MCF Rare Wine
2015 Burgundy, Three Ways
The other day, I was tasting through some Burgundies with Michel and Adam from AP Wine Imports. Michel is my rep, and Adam is the 'A' in AP.
His father owned a distribution company in Boston, and, through his upbringing and subsequent years working for some of the major distributors in NYC, Adam has used that experience to build a nice book.
He has intimate knowledge of French wine and the ins and outs of how the game works in Bordeaux and, even more so, in Burgundy.
And one things he's shown no fear of, is the largely thankless job of representing little-known producers from Burgundy. I say 'thankless' because, as I've mentioned many times before, selling Burgundies from producers who don't have a reputation is difficult work, to put it mildly.
When, as an importer, you take on a producer from Burgundy, you're not just taking on one or two wines, you're taking on many...and you're buying them in every vintage, for the most part.
Then, when you think about the fact that Burgundy is generally (and often quite) pricey, it means that people tend to have even less of an appetite to take a flyer on something, which I totally get, too. So you're often sitting on multiple wines from multiple vintages, hoping that one of your producers gains a bit of momentum.
But, since I'm always of the mindset that the real work of a wine merchant is to guide people in the direction of undiscovered gems as much or more as it is to deliver them the most collectible, or consensus-driven things on the market, whenever the AP folks are out with a bag of Burgs, I'm always up to taste.
So, on this day, they brought by a whole range of lovely wines, any of which I would have gladly bought for the shop. I was, however, particularly struck by the three reds in the lineup from the celebrated 2015 vintage.
All three wines were from different producers, none of whom I'd consider to be very well known in the US.
All three of them were also delicious - settling beautifully into that second stage of life, where the primary fruit and acidic structure has started to calm down and the complexity is just beginning to emerge. (Which also means they have at least 5-7 years of prime cellar life ahead of them, too.)
Each wine was from a different village, giving them unique character with respect to each other.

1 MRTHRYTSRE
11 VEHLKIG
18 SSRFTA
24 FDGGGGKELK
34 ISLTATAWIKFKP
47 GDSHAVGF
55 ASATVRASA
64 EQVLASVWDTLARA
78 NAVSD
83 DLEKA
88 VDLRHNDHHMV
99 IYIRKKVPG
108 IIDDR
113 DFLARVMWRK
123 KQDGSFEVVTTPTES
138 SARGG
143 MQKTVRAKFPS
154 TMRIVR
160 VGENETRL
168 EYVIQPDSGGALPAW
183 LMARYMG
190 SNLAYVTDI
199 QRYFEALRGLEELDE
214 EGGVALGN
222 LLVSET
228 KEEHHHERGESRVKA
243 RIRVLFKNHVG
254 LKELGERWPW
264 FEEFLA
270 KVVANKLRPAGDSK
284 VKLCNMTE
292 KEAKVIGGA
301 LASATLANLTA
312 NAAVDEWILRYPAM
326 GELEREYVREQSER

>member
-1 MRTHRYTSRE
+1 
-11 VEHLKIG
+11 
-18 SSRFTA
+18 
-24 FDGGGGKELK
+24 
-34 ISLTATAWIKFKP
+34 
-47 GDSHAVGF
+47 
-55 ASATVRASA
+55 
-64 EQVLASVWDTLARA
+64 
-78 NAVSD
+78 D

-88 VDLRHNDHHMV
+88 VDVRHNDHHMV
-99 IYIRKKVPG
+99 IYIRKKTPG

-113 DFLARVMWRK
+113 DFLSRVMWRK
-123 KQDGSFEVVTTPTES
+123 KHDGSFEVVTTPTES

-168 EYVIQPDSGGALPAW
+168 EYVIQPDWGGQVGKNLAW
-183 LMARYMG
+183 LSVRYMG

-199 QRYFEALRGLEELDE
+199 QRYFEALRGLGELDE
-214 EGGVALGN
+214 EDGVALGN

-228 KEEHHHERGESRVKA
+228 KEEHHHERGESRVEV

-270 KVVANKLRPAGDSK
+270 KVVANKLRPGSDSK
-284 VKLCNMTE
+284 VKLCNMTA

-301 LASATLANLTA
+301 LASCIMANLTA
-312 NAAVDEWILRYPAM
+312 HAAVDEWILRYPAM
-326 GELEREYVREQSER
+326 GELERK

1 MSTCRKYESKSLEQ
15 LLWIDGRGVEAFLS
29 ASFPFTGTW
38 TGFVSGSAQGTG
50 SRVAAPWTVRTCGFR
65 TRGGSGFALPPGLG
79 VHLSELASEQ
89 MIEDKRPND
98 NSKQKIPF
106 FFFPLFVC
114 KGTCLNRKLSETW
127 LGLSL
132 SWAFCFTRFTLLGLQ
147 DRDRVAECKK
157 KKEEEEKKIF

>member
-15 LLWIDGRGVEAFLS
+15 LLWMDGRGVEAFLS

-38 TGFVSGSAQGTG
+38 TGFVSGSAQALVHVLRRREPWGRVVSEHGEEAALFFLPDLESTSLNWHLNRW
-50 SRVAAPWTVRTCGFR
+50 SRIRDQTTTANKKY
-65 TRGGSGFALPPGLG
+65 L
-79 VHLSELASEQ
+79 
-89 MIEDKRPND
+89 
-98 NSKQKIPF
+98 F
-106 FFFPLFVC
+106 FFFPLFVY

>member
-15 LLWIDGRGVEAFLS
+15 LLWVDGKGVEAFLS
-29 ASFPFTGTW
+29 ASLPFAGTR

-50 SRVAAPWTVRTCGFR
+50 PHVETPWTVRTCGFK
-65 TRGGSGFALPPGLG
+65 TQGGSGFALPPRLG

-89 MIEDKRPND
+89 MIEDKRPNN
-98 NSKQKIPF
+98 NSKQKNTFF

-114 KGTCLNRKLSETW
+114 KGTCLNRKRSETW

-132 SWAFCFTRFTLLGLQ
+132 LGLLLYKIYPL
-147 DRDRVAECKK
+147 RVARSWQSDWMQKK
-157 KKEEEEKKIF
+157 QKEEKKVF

Finally, and perhaps most important, all three of them, to me, also represented great value.
And, since I'd recently done both an email about cellaring on a budget, I thought a cross section of well-priced and highly delicious 2015s would be a lot of fun.
Because, really, what about 'well-priced' and 'highly-delicious' doesn't sound fun??
DOMAINE COILLOT Marsannay Les Grasses Têtes 2015
Christophe Coillot does beautiful work in Marsannay, and does so in as 'hands off' a manner (sustainable farming, no pesticides, no herbicides, no cultivated yeasts, no chaptalization, etc.) as possible, and, having tasted a number of his wines in the last year or so, I'm finding that I really like what he does. This beautiful wine balances the dense richness of both Marsannay and the 2015 vintage with the soft, supple generosity and deeper earthy/mineral elements that we all look for in a great glass of Burgundy. It's the 'sexiest' wine of the three, for sure, but it's immensely enjoyable and has a good life ahead of it, too.
DOMAINE CHICOTOT Nuits Saint Georges Les Charmottes 2015
Pascale Chicotot's tiny, certified organic estate in Nuits is another one to keep an eye on, and this is a great example of why. While the reputation of Nuits St Georges is one of burly, fiercely structured wines, her deft hand proves that perfumed and, dare I say, elegant NSGs are not only possible, but beautiful, as well. The firm backbone you expect from a Nuits is certainly quite present, but there's a refinement to it that I find refreshing and lovely. With time, that firm backbone will integrate further, allowing even more nuance to emerge.
DOMAINE PIERRE NAIGEON Gevrey Chambertin Les Crais 2015
Naigeon is hardly a 'small' estate, nor is it particularly new by any stretch. It's been in existence since the late 1800s and has extensive holdings in Gevrey and throughout the Cote de Nuits, though I would still say that it's largely off the radar of the US Burgundy market. What I loved about this one, though, was just how very Gevrey it was in its fragrant, savory and somewhat surly nature. Even though riper vintages like 2015 aren't as well known for transparency of terroir, especially when young, this was just a perfectly frank glass of classic delicious Gevrey that's offering a whole lot of personality now, and there's plenty more nuance to expect in the years to come.
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MCF Rare Wine, Ltd
249 West 13th Street NYC 10011